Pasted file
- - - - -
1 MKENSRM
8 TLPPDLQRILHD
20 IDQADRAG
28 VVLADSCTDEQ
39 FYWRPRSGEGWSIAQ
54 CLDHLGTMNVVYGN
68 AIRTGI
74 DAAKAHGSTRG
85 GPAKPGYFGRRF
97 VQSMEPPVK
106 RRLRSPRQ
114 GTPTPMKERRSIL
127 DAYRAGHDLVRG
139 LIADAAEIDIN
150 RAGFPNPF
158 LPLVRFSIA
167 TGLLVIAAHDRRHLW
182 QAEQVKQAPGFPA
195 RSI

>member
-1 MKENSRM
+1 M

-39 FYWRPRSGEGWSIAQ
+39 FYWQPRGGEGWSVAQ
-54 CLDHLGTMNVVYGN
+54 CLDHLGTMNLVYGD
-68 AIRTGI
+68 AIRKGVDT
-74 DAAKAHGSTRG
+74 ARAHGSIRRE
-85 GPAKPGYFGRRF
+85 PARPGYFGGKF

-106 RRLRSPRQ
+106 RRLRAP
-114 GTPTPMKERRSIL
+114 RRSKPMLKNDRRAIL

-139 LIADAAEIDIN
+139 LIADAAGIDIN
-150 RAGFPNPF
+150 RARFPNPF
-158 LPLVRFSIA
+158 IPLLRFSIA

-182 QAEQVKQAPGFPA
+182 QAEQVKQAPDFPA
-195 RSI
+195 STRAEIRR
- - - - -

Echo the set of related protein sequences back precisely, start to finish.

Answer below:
1 MKENSRM
8 TLPPDLQRILHD
20 IDQADRAG
28 VVLADSCTDEQ
39 FYWRPRSGEGWSIAQ
54 CLDHLGTMNVVYGN
68 AIRTGI
74 DAAKAHGSTRG
85 GPAKPGYFGRRF
97 VQSMEPPVK
106 RRLRSPRQ
114 GTPTPMKERRSIL
127 DAYRAGHDLVRG
139 LIADAAEIDIN
150 RAGFPNPF
158 LPLVRFSIA
167 TGLLVIAAHDRRHLW
182 QAEQVKQAPGFPA
195 RSI

>member
-1 MKENSRM
+1 M

-39 FYWRPRSGEGWSIAQ
+39 FYWQPRGGEGWSVAQ
-54 CLDHLGTMNVVYGN
+54 CLDHLGTMNLVYGD
-68 AIRTGI
+68 AIRKGVDT
-74 DAAKAHGSTRG
+74 ARAHGSIRRE
-85 GPAKPGYFGRRF
+85 PARPGYFGGKF

-106 RRLRSPRQ
+106 RRLRAP
-114 GTPTPMKERRSIL
+114 RRSKPMLKNDRRAIL

-139 LIADAAEIDIN
+139 LIADAAGIDIN
-150 RAGFPNPF
+150 RARFPNPF
-158 LPLVRFSIA
+158 IPLLRFSIA

-182 QAEQVKQAPGFPA
+182 QAEQVKQAPDFPA
-195 RSI
+195 STRAEIRR